Schneider speaks about SOPA,PIPA

In part two of the Washburn Review’s three-part series featuring local record producer Paul Schneider, owner of Rundown Recording Studios, he spoke about the music industry and the process of opening a small business. Schneider mentioned in the first article that he plans to change the culture of Topeka, so it gains a reputation for record producing similar to Nashville or Los Angeles.

Aside from his job as a record producer, Schneider works full-time as a firefighter in Lawrence and is a solo musician. Schneider’s dual roles as both an artist and producer gave him a unique perspective when two recently-defeated pieces of legislation were introduced before the US Senate and House of Representatives, the Stop Online Piracy Act (SOPA) and the Protect IP Act (PIPA).

“You know, I kind of fall on both sides of it,” said Schneider. “Bands, record labels, producers put a lot of money into people–bands, people, performers–to build a product for sale. I mean, that really is what a performer or band is, a product for sale. They are groomed through the music, through the look, through their advertising. So when people take the music or the movies, whatever it may be, for free, then that has a business impact on the people who get paid. For instance, me as a studio. If less places have money to put into production, then that’s going to hurt me business-wise.”

However, he believed the pieces of legislation were about something more than illegally-downloaded music or movies.

“To me, the real struggle is not particular about giving away music, it’s about control over the Internet space, which is a huge industry that’s not regulated or taxed,” said Schneider. “So really, I don’t think it’s as much about some kid downloading Green Day for free as it a way to have some sort of legislative control over a large, massive people-controller and money producer, in order to build revenue.”

Schneider also expressed his opinions on Gov. Sam Brownback’s decision to cut funding to the Kansas Arts Commission last May, a decision which cut $689,000 from the state budget and an additional $1.2 million in matching funds from the National Endowment for the Arts and the Mid-America Arts Alliance.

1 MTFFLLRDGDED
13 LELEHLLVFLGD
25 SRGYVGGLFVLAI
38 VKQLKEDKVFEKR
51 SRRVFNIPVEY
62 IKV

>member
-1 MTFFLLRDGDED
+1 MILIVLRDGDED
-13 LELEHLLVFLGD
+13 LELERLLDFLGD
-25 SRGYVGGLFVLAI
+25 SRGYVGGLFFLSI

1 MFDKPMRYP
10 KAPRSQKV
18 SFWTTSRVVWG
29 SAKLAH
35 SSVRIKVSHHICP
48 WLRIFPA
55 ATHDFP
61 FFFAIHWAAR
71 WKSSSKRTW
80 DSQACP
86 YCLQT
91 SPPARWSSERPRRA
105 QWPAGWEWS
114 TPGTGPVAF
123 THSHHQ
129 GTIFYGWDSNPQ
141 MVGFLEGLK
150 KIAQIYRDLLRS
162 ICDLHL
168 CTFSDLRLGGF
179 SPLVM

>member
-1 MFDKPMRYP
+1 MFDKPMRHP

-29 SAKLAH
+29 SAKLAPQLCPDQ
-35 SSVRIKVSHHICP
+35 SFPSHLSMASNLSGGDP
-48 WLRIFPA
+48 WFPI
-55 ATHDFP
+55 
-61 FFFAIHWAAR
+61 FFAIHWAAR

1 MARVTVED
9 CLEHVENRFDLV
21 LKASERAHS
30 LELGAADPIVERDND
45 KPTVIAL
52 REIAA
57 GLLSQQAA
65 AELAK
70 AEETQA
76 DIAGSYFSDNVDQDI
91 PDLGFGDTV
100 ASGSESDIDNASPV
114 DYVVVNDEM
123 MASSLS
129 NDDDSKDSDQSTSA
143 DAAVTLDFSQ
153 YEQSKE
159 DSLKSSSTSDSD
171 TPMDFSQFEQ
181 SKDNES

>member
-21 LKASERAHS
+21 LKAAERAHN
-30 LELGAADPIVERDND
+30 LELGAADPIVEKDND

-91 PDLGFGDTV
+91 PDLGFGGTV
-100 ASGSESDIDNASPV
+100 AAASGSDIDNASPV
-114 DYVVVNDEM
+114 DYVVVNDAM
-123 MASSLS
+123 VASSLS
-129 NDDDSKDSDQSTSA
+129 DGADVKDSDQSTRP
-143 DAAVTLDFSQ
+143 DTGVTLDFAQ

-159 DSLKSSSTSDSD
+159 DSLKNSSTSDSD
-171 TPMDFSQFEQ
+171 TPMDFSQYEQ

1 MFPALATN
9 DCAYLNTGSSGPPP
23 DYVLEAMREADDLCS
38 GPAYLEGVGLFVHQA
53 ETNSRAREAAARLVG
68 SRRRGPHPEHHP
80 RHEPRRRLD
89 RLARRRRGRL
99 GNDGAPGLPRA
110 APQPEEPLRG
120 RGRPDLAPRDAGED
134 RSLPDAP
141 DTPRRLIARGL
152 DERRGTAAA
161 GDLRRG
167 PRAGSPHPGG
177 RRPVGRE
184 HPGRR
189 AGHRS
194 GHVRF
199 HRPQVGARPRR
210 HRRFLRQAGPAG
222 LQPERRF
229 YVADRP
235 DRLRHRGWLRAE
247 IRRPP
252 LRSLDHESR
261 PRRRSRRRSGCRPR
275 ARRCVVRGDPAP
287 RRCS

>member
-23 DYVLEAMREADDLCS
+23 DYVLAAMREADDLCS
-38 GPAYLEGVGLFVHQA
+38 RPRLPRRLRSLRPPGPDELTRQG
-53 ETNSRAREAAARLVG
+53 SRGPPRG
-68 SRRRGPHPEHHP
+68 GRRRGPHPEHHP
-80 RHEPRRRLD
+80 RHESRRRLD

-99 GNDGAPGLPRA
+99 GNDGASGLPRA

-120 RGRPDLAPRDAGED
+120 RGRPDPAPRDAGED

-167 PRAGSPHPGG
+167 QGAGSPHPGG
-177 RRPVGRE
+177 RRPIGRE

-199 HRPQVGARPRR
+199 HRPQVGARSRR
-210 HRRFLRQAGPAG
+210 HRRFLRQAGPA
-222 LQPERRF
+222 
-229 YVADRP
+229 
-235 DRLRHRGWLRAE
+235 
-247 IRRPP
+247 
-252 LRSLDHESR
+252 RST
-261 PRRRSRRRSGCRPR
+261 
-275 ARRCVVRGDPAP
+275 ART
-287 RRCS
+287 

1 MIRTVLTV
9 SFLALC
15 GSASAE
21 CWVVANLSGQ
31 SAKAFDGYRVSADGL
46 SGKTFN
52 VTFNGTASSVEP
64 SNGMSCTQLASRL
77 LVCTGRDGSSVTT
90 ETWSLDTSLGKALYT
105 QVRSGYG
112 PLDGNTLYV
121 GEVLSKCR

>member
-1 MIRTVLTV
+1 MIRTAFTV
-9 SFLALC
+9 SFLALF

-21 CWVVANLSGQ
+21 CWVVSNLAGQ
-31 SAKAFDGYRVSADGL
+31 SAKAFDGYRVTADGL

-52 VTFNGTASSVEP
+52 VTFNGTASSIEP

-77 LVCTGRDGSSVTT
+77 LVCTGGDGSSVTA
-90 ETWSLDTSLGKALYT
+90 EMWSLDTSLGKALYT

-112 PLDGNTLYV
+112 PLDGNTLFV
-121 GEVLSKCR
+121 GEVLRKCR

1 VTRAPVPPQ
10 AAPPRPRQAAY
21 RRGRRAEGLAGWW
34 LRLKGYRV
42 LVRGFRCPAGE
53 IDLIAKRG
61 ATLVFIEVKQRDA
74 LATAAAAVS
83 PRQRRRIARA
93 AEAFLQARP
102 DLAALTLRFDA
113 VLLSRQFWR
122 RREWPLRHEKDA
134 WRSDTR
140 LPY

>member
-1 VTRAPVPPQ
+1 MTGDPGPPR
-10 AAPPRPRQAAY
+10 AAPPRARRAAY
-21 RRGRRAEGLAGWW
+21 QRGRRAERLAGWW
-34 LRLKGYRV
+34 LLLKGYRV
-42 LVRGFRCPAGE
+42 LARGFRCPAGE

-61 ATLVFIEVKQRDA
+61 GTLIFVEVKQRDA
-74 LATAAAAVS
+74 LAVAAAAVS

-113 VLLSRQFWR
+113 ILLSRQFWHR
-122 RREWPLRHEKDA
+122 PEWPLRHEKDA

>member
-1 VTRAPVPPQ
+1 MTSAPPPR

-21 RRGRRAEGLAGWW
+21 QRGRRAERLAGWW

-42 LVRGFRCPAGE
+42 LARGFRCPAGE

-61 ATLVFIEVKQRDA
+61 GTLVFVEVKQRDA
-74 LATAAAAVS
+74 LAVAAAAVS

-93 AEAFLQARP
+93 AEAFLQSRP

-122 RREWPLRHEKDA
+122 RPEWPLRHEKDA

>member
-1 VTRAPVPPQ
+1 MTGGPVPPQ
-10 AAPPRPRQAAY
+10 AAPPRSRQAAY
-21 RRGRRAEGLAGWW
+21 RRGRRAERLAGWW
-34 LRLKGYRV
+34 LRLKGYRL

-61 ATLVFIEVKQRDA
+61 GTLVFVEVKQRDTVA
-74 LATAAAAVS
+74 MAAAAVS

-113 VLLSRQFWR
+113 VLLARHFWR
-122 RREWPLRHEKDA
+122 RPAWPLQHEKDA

“Here’s my opinion on that,” said Schneider. “Even though I’m in the arts, I tend to be a little more conservative. My belief is in personal responsibility, and the fact that I think if government gives arts money, then really there can be people in control of that money that can just produce what they want. It might be completely shitty and nobody likes it.”

“But if they take the public funding away–when I say public, I mean government, understand that already the public without government intervention has stepped in and donated money towards the arts commission–well what that provides then is maybe a more collective group of people can say ‘You know what, who likes the shitty stuff?’ and one person raises their hand like ‘I did that because I thought it was cool,” but nobody else likes it, well no money is going to go to that, because nobody else likes it except for one dude. But the stuff that a lot more people can enjoy, a lot more people can get involved in, the money will come because then the people who like it will start to donate.”

Schneider said he believes the money would be more beneficial to artists if it came straight from private citizens, rather than being funneled through the bureaucratic system.

“The same thing with people that have issues that have issues with getting jobs or homeless, I know that my church and my community and firefighters, we come together and help our own, so people gather around other people,” said Schneider. “We don’t have to have government to do that for us. In my mind… I think it’s up to all of us as a whole, as a people, to take care of each other. As soon as we start giving money to politicians, only a small percent goes back to help you. If I give a politician 100 bucks to help you, he’s going to give you 5 and take the other 95. Honest to God. But if I just go ahead and instead give you the 100 bucks myself, or just even give you 85 and keep another 15 to help somebody else out, it benefited more people. In my mind, government’s just going to eff it up.”

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